Following through on an election promise, B.C.'s new NDP government, supported by the Green Party, will hold a referendum on electoral reform before November 2018.
But will British Columbians care enough to make their voices heard?
"I'm not convinced there's too much public appetite this time around," said David Moscrop, post-doctoral fellow at Simon Fraser University.
"I think people care about this, care about it a lot, but probably not enough to make up for the pretty significant plurality, if not majority, who just don't care at all."
The provincial government has gone down this road twice before in recent years, with referendums in 2005 and 2009. Both failed to meet the government-set threshold for reform.
The threshold for the province-wide, 2018 vote is set at 50 per cent plus one.
This time around, British Columbians will decide if they're in favour of proportional representation via a mail-in ballot.
Any bold predictions?
"I think the turnout will be low. Dismally low," Moscrop said.
"It's a mail-in ballot at the same time as the municipal elections. It's not like you go in and you vote when you vote for the council and mayor, you just have to mail it in separately. So that's not a great start."
That could change `if the government commits to stumping hard for reform and educating the public, but "I don't love the chances that we're going to get it," Moscrop said.
Moscrop has been in favour of electoral reform for a long time, specifically a mixed-member proportional system, and argued in favour of it on a federal level in a March, 2016 paper for the Broadbent Institute: www.broadbentinstitute.ca/an_electoral_system_for_all.
"It's certainly more of a fair outcome, and I think a more broadly representative outcome, so I'm all for it. But I don't love our chances. The timeline is not great," he said.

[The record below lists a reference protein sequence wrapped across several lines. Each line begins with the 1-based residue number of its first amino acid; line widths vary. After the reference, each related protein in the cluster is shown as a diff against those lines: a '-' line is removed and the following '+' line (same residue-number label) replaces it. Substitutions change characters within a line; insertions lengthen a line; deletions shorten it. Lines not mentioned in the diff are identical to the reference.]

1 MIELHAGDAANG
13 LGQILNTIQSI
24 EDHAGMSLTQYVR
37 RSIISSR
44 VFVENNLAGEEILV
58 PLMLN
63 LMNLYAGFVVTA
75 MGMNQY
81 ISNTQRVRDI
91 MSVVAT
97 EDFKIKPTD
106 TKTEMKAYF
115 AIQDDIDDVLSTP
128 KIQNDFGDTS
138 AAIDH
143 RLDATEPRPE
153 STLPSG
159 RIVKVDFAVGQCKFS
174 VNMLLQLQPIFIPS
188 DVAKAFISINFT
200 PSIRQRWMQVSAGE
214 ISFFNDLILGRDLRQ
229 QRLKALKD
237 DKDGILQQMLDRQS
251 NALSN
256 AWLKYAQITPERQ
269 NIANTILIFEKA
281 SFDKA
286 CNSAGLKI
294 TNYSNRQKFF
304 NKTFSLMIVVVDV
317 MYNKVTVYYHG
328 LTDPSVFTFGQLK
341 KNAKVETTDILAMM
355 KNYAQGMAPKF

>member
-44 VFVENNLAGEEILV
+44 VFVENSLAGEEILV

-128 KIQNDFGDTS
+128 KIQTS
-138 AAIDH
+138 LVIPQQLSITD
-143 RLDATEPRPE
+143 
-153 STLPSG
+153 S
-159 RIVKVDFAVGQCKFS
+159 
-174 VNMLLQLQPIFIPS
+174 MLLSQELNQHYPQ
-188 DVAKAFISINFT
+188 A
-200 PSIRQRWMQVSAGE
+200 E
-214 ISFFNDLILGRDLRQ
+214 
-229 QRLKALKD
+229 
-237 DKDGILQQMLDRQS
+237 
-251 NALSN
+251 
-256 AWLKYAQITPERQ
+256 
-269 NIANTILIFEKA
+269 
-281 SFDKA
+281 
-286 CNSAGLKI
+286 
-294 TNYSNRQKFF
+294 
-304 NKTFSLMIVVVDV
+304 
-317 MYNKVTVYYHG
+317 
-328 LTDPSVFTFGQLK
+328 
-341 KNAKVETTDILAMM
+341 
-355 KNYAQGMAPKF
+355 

Why should British Columbians get engaged?
"It's one of the fundamental rules of how we self govern, how we elect our representatives, how we return them to the legislature, and so it's absolutely essential to how our democracy works, and it's going to shape it. So that in and of itself is a good reason to engage," Moscrop said.
But learning about the different electoral processes is not intuitive, and can take some effort on the part of the individual.
"It's worth taking the little bit of time it takes to get comfortable with the different systems and make a decision, and the even less time it will take to fill out and mail in a ballot," Moscrop said.
"You have a chance to decide not just who gets elected, but how they get elected, which is even more important than who gets elected in any given contest. I mean, it's a once in a lifetime opportunity to decide the rules of the game."
Thankfully, there are ample resources out there to help people find their way.
Moscrop recommended the ACE Electoral Knowledge Network — a non-profit, United Nations-funded body: (www.aceproject.org).
"It sounds silly, but the best stuff I've found for actually understanding the systems are YouTube videos. There's a whole bunch of them," Moscrop said.
If the referendum passes, British Columbia's new electoral system will likely end up being some version of the Single Transferrable Vote (STV) model — the system proposed in both the 2005 and 2009 referendums (the 2005 vote was supported by 57.7 per cent of voters, but failed to meet the 60-per-cent threshold set by government; the 2009 vote failed with just 39.1 per cent voting in favour).
An STV model would likely mean more multi-party governments like what B.C. currently has, and the potential for new political parties to gain ground.
"Maybe the BC Conservatives would pick up a seat or two, maybe there would be a far-left party that emerged... it would look broadly similar, you would just have a more cooperative government, because you would need more than one party to form the government," Moscrop said.
"You'd probably have less dominance by a single party, but day to day, the roads are going to look the same. It's not going to stop raining in the Lower Mainland. The grapes will still grow in the Okanagan.
"It's going to be broadly similar, but at election time it will be different, because the parties are going to have to negotiate with one another."